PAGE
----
By LIZA DIÑO-SEGUERRA
Notes from the Chair
The Sunday Times Magazine
The Manila Times
April 5, 2020
The Filipino Audio-Visual (AV) industry was one of the first casualties and the most terribly hit by the coronavirus disease (Covid-19) pandemic due to the cancellation of events, performances, production work and activities, especially when the Enhanced Community Quarantine (ECQ) was implemented in different parts of the country.
While regular and contractual employees get to continue their tasks via alternative work arrangements and still get paid, most of the AV industry workers do not share the same fate. In an instant, they lost work or became out of work because of this crisis. This is the reality of our AV industry sector, and unfortunately, 70 percent of our workforce belongs to the freelance demographic.
Our government has responded quickly by offering financial assistance programs for employees, and companies followed suit with their own forms of support. However, the ones inevitably excluded from the picture are those who have no employee-employer relationships, leave credits, government-instituted benefits, and 13th month pay. These include freelancers—from talents and performers (actors, singers, dancers, musicians, etc.), to production and post-production staff, and technical crew members who get paid on a “per day” or “per project” basis, are on a “no work, no pay” scheme, and have no direct employers to work for.
As the national film agency under the Office of the President whose stakeholders include the AV workers, it is the goal of the Film Development Council of the Philippines (FDCP) to make sure that freelance workers are not left behind.
While these workers may not have employers to run to, they should have us, the government, that they can turn to, especially in these hard times. As public servants, it is our duty to provide them with that security because not having employers does not make them any less worthy of government support.
Our workers are the heart of the AV industry, yet they are bearing the brunt of this unfortunate situation. With this in mind, FDCP created a support program to assist displaced freelance AV workers who lost work because of the Covid-19 pandemic.
On March 23, FDCP humbly launched the DEAR (Disaster/Emergency Assistance and Relief) Program. It is a disaster-triggered funding mechanism that provides financial assistance to stakeholders directly affected by a major natural disaster or public health emergency. This fund is activated every time the President of the Republic of the Philippines declares a state of calamity.
DEAR Press! (For Displaced Freelance Entertainment Press) will give P5,000 financial aid to qualified freelance entertainment press members such as editors, writers and reporters who were also affected by the Covid-19 situation.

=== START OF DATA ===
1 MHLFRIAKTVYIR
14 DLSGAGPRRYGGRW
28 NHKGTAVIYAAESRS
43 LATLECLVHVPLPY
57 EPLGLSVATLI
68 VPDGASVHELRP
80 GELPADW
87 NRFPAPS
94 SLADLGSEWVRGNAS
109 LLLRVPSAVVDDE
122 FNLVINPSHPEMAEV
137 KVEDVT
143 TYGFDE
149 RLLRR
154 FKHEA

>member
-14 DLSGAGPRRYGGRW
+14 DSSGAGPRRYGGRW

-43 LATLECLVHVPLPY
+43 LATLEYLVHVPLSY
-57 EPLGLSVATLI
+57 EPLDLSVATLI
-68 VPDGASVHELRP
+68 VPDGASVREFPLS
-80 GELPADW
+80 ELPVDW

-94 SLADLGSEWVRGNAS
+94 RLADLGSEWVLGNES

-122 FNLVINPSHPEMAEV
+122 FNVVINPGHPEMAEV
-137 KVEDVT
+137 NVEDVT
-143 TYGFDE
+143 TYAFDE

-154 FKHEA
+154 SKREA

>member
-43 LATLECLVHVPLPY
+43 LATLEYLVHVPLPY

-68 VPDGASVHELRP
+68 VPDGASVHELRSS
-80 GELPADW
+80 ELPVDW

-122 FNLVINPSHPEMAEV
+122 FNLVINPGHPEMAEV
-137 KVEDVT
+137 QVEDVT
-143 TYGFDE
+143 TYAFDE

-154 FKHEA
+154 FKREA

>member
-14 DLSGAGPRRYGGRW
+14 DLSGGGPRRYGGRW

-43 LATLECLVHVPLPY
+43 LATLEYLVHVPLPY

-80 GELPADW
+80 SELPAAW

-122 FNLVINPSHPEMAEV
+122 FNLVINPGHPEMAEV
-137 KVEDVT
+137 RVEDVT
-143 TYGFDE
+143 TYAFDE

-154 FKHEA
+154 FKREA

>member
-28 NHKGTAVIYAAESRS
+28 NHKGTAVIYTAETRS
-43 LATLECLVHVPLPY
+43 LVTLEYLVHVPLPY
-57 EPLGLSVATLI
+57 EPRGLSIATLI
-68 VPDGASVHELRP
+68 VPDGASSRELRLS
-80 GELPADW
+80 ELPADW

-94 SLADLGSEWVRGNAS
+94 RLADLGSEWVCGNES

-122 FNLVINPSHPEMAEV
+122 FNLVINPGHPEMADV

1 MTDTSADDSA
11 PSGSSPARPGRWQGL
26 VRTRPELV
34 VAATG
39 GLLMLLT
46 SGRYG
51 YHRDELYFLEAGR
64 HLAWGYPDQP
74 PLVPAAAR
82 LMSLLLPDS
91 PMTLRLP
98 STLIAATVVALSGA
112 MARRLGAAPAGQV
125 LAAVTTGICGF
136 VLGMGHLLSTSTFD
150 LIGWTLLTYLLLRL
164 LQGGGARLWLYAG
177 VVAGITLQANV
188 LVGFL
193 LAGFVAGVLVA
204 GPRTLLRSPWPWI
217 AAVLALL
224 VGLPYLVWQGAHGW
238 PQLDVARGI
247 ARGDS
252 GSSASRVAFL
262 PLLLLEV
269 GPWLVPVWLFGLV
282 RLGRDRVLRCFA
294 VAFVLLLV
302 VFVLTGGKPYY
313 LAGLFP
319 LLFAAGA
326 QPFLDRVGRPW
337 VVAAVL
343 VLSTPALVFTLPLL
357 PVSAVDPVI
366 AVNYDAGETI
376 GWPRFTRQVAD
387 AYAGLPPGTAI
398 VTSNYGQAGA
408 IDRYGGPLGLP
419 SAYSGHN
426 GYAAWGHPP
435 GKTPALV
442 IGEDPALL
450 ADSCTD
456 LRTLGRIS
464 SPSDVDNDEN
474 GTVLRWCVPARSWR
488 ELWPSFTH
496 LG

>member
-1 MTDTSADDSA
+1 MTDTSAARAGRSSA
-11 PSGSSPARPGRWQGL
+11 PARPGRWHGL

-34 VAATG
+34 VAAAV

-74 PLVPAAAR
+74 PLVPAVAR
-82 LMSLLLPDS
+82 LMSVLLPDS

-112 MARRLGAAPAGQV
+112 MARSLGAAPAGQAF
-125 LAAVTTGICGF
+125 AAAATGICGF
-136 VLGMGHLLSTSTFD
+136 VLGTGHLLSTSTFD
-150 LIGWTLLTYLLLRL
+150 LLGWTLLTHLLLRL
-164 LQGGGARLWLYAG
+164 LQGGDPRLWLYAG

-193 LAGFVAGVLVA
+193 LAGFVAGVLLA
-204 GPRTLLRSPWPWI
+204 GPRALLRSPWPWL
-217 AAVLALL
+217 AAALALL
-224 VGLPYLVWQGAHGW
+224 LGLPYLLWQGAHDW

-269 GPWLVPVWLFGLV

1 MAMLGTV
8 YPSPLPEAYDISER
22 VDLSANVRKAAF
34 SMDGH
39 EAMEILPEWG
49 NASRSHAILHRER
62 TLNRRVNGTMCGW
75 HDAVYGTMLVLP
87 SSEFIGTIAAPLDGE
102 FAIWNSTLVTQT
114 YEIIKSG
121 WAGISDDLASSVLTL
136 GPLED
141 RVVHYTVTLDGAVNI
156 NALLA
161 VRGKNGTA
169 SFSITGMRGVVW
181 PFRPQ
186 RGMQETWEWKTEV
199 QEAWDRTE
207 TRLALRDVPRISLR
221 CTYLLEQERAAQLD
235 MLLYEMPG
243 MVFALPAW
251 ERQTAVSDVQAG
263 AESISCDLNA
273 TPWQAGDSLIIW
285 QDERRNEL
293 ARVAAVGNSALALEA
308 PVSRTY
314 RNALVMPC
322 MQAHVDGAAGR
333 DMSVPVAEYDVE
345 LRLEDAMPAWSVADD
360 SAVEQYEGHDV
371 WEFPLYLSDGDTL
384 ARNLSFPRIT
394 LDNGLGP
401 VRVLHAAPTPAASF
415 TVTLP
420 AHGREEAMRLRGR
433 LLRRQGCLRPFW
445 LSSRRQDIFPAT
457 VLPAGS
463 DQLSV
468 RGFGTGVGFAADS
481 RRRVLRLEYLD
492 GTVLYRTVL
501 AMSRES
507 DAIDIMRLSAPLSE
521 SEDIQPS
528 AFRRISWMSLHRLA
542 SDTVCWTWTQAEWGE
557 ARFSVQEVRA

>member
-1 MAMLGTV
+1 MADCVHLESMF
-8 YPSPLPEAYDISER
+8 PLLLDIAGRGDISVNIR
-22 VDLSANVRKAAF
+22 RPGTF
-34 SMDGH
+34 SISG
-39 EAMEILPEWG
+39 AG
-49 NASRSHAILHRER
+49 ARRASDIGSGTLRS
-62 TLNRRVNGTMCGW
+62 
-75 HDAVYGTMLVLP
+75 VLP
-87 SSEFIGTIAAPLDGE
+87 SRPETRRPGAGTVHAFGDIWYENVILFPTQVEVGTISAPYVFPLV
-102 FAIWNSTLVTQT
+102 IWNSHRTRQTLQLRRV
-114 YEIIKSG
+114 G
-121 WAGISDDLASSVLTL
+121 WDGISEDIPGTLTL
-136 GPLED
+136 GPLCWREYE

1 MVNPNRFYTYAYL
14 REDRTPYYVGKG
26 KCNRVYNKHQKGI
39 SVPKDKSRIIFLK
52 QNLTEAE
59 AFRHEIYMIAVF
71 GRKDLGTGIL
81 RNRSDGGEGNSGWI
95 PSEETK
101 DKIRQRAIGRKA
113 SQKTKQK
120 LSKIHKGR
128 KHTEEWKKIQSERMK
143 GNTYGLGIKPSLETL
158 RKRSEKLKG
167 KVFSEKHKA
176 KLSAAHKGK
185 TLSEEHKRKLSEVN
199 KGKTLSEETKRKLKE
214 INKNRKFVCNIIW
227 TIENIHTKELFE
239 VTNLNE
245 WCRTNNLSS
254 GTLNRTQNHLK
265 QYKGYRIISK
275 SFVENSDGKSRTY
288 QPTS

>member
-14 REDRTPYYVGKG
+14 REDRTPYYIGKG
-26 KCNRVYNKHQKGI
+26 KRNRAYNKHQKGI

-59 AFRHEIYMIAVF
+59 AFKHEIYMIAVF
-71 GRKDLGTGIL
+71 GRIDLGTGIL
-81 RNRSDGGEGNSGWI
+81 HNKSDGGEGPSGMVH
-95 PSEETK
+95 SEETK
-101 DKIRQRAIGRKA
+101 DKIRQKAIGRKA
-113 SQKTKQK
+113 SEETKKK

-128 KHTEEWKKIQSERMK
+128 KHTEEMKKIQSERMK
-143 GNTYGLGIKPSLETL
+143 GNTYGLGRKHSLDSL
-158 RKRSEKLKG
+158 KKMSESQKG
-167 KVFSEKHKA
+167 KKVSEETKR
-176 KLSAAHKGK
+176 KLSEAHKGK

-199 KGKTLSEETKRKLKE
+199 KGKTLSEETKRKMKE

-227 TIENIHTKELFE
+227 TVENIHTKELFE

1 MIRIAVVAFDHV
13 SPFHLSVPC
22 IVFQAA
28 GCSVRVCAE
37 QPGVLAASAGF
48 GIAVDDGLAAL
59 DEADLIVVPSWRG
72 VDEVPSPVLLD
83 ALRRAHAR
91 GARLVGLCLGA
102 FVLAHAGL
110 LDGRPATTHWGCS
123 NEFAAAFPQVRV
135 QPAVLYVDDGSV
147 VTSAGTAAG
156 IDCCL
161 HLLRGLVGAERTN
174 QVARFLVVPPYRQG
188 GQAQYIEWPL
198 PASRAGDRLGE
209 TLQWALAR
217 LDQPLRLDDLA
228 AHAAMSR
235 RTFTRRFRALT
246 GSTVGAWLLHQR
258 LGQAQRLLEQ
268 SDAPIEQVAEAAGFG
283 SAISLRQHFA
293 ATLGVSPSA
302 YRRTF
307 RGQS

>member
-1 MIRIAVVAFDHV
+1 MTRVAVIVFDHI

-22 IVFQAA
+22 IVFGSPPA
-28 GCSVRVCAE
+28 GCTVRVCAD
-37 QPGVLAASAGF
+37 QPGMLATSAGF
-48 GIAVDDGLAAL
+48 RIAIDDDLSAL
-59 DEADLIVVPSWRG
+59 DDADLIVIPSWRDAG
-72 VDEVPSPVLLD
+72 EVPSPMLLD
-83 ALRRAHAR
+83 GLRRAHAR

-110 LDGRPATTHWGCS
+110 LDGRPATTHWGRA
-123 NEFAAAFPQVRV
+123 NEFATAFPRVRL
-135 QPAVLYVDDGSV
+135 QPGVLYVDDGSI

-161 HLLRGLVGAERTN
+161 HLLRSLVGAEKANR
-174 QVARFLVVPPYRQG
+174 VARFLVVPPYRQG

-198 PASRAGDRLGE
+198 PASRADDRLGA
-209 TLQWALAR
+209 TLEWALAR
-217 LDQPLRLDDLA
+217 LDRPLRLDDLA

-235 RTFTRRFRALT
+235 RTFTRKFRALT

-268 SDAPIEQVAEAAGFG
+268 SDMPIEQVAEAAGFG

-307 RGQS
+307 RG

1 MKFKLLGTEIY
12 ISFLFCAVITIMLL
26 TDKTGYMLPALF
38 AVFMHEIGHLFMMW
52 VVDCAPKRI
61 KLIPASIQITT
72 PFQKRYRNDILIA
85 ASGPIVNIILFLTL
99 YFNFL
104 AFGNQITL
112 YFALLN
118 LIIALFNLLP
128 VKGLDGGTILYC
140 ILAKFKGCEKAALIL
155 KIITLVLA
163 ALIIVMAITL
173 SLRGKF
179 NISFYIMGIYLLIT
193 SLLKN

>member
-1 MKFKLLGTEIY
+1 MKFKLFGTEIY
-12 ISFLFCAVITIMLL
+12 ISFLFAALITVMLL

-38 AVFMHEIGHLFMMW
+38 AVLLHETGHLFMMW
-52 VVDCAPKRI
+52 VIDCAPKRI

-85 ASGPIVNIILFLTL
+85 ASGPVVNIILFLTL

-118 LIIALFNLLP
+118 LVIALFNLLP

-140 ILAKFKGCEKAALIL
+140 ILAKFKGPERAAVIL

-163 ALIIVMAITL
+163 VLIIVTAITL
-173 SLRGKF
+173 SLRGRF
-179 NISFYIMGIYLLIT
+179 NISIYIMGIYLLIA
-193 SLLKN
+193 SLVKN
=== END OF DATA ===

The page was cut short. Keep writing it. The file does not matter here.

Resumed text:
The DEAR Program is FDCP’s “quick response”—a disaster fund that was approved days after the ECQ was announced in anticipation of our freelance workers’ plight caused by this crisis. It is a product of sleepless nights, as we listen to the woes of our freelance workers looking for hope and support.
I remember worrying each day, especially when FDCP started issuing memos to suspend screenings, put production shoots on hold, temporarily close cinemas and cancel all AV activities that constitute mass gathering. I kept on asking myself: How will the industry cope with this? Where will our workers get their day-to-day pay? As an actress myself, I know the predicament of our freelancers, and it breaks my heart that most of them are in “survival mode” because of their “no work, no pay” status. We cannot afford to sit around and do nothing.
But just when the issues of our workers’ plight are slowly being addressed, something much graver hits you, something closer to home: Colleagues who have been stricken by the virus.
However, cinematographer Joseph delos Reyes and Domingo “Menggie” Cobarrubias unfortunately did not make it.
Tito Menggie, as we fondly call him, was also a personal friend. We go way back. Back in my days as an aspiring theater actress, trying to make a name for myself on the performance stage. From then till now, 20 years after, he has always been supportive of me. And when I took this position as FDCP Chair, he has always been appreciative of FDCP’s initiatives that even in his final days, these were his last words to me: “Liza, Mabuhay ka. Salamat sa lahat ng tulong mo at pagmamahal sa industriya.”
In these trying times, Tito Menggie’s words and his encouragement surely helps to keep me going. It is this spirit of unity, appreciation, and cooperation that we need to promote especially among our stakeholders. It is great to know that the film industry has come together to help our freelance workers.
Organizations like the Lockdown Cinema Club in partnership with Directors’ Guild of the Philippines, Inc. (DGPI), Lupon ng Pilipinong Sinematograpo, and the Ricky Lee Film Scriptwriting Workshop also put together a fundraising program to support our workers. Performing Arts groups like Philstage and Theater Actors Guild created an online fundraising project called “Open House” for the benefit of the Performing Arts Community.
As for FDCP, the program DEAR Live! to support our displaced freelance Live Performance sector is already in the works, and a partnership with the Artist Welfare Project Inc. is coming into fruition.
While we continue to deal with the Covid-19 crisis, let us continue to find ways to help relieve the situation of our freelance workers. They have given so much to our industry, so let us make them feel that we genuinely care for them and hold them dear.